An obelisk in Harlem is surrounded by a tureen from which horses once sipped,” she writes.

The tunnels were never used for their intended purpose, but through the following decades were refurbished by local communities to house cheap hotels and other businesses.The parts now used for accommodation are mostly owned and let by private landlords.

One resident, named Wei, told Al-Jazeera that he lived in a 300-square-foot apartment with nine other people.“I am doing well because I’m scared of being poor,” he said.

“Many of my colleagues live above ground, but I think it’s too comfortable.

“This place forces me to work harder.”Annette Kim, a professor at the University of Southern California who has studied the apartments, said they serve as an alternative solution to a problem faced by city dwellers everywhere.

“Of course, no one would prefer to live underground, but there was a strong preference to location.

“What happens in most parts of the world is affordable-housing projects are in bad areas far from the city because that’s where land is affordable.The blazes come as Brazil prepares to enter its annual “fire season,” which typically hits in August each year.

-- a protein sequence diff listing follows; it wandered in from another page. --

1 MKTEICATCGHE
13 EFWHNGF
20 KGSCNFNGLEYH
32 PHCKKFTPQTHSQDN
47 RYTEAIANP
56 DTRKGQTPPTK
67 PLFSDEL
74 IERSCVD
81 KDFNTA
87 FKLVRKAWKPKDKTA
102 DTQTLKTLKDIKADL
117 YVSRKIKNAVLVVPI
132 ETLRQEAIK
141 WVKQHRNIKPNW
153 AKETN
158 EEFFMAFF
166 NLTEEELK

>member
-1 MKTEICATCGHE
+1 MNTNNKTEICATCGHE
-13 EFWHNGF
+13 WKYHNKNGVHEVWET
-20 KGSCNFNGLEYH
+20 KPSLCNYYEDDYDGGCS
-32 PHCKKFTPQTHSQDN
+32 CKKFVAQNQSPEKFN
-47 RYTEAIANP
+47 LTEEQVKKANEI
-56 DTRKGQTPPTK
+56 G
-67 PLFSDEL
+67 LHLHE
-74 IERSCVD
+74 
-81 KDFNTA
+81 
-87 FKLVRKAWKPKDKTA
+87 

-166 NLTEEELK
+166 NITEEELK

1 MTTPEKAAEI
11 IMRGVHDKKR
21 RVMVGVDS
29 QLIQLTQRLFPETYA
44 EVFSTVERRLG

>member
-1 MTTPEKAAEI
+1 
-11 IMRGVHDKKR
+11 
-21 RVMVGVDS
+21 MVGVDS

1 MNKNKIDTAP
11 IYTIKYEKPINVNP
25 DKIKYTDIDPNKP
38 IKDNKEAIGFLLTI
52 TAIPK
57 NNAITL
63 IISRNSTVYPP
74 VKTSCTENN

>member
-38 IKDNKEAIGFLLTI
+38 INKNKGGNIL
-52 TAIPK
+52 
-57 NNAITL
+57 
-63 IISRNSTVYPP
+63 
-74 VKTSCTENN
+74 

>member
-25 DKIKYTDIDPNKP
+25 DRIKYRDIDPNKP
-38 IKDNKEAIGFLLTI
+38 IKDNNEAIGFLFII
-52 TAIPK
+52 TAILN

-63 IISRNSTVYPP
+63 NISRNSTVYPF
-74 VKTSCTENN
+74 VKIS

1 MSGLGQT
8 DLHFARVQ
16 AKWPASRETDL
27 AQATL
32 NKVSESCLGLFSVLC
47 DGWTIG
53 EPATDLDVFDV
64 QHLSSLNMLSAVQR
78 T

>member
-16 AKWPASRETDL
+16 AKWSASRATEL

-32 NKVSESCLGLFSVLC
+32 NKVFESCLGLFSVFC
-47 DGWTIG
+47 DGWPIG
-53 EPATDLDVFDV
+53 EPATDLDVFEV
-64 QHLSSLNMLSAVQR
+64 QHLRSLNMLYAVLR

There are concerns that Brazil could see a repeat of the terrible blazes seen in August 2019, when 30,900 fires were recorded by Inpe – a 12-year high for the month.“It’s a terrible sign,” said Ane Alencar, science director at Brazil’s Amazon Environmental Research Institute (IPAM).

“We can expect that August will already be a difficult month and September will be worse yet.”Environmental advocates blame right-wing President Jair Bolsonaro for emboldening illegal loggers and miners to destroy the forest.

More than 1,000 fires were registered in the Amazon rainforest on July 30.